Even as the composition ‘mInAkshi mEmudham’ has held the attention of our music world with its highly contemplative melodic appeal, it is no surprise that it has gone on to enrapture composers and listeners of the music of other genre as well. Perhaps much like how Tyagaraja’s Kharaharapriya and Dhanammal’s rendering of ‘ rama nI samAnamEvaru’ inspired Abdul Karim Khan to render the same, Rabindranath Tagore was inspired by the Gamakakriya and ‘mInakshi mEmudham’ of Muthusvami Dikshitar. Now part of the repertoire of Rabindra Sangeeth,  a modern day exponent of that music,  Smt Swagatalakshmi Dasgupta in a style inimitable of the genre, gives life to ‘mInakshi mEmudham’ in her beautiful cultivated voice.

Hear her render Dikshitar’s chef-d’oeuvre ‘mInAkshi mEmudham’ with the unique vocalization:


Swagatalakshmi Dasgupta's ' Dakshin Hawa' The Album 'Breeze of South' with 'mInAkshi mEmudham' Inspired by Muthusvami Dikshitar
Swagatalakshmi Dasgupta’s ‘ Dakshin Hawa’
The Album ‘Breeze of South’ with ‘mInAkshi mEmudham’
Inspired by Muthusvami Dikshitar

Attention is invited to her raga vinyasa ahead of the kriti. One can also discern the PD1P prayoga, elegantly used for ranjakatva ( not jarring) involving a sparing use of the suddha dhaivata ( a foreign note for the raga)  invoking the pathos of Puriya of the Hindustani Music, providing a clue as to how some of these misra ragas come about by usage through  motifs with the anya svara sandwiched in between the native svaras.

Presented next is her rendering of Tagore’s verses inspired by the lyrics as well the melody of Dikshitar. Gamakakriya becomes the melodic canvas for the Bengali composition ‘basanti he bubhanamohini’, of Tagore propitiating the Mother Goddess much like how Dikshitar does in ‘mInAkshi mEmudham’! ( See foot note 5). You can hear it on Youtube here.

Smt Swagatalakshmi Dasgupta renders ‘basanti he bhubhanamohini’ 

And here is how the composition is choreographed and presented on stage.

Dance – basanti hE bhubhanamohini


Circa 1730 or thereabouts, it must have been that Gamakakriya was an upcoming raga on the horizon, capturing the popular imagination and gaining popularity amongst the masses. It was thus a desi raga. Muddu Venkatamakhin circa 1750 or so, when he formally compiled the table of the 72 ragangas together with their offsprings namely the upangas and bashangas, thought it fit to elevate Gamakakriya as a raganga and thus anointing it as a head of mela 57. As the years rolled by, the raga thence must have gained traction with the cognoscenti and students of classical music. So much so a decade or two later, circa 1765 the great Guru and the Dean of the Palace Musicians Sonti Venkatasubbayya thought it fit to invest this raga with a tana varna, in the process laying out systematically the melodic contours of Gamakakriya, etching forever his name in the annals of our music. With this masterpiece, he had laid the foundation for a nouveau rakti raga, a rarity from the prati madhyama stable which would rival Kalyani and Ramakriya/Pantuvarali in terms of melodic popularity and charm.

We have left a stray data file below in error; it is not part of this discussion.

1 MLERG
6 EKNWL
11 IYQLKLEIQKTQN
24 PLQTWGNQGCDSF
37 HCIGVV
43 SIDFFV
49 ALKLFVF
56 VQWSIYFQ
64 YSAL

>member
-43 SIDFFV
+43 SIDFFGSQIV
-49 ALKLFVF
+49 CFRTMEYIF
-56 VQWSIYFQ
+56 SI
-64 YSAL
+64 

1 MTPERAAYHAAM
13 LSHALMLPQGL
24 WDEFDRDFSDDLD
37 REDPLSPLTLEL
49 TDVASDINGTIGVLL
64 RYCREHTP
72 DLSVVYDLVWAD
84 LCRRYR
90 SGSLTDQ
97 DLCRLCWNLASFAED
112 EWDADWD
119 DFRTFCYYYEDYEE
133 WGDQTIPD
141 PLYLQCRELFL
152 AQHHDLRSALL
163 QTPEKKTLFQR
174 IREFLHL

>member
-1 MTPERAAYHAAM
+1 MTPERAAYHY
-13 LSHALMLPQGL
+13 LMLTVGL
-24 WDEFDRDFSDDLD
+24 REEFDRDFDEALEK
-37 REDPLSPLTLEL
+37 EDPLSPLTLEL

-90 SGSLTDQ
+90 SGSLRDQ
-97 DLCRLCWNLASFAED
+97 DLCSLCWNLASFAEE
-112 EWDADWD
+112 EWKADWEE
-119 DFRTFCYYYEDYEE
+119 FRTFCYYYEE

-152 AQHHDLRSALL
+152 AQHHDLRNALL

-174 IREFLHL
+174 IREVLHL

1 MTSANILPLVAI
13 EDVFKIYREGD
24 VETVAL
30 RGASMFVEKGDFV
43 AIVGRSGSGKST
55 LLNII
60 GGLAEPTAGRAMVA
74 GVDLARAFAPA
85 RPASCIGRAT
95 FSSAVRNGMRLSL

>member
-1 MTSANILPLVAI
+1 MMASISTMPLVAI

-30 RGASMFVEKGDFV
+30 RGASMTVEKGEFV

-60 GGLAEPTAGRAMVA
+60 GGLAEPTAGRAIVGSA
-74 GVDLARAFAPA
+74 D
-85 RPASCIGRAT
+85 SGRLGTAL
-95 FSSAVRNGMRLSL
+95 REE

Into the 19th and 20th century the raga became a mainstay through its melodic sibling/offshoot Purvikalyani, being invested with kritis by the Trinitarians. And as we saw it even went on to inspire musicians of another genre.However the root and seed of it all, Sonti Venkatasubbayya’s varna ‘ninnu kori’ is all but forgotten and remains archived in the SSP as a mere musical notation. He was, who Subbarama DIkshitar in awe referred as a guru shreshtha – the foremost amongst musicians/musicologist! His varna and Dikshitar’s ‘mInAkshi mEmudham’ makes an awe inspiring visage for us and on this day of remembrance , we must pay obeisance to this great lineage of  acharyas, all paragons of music.

No greater homage is possible to the  guru shreshta Venkatasubbaya, by students and performers of music other than by sincerely learning this tana varna in total fidelity to the notation provided by Subbarama Dikshitar in his SSP, without in anyway normalizing it to Purvikalyani and rendering it frequently on the concert platforms.


  1. Subbarama Dikshitar(1904) -Sangeeta Sampradaya Pradarshini with its Tamil translation published by the Madras Music Academy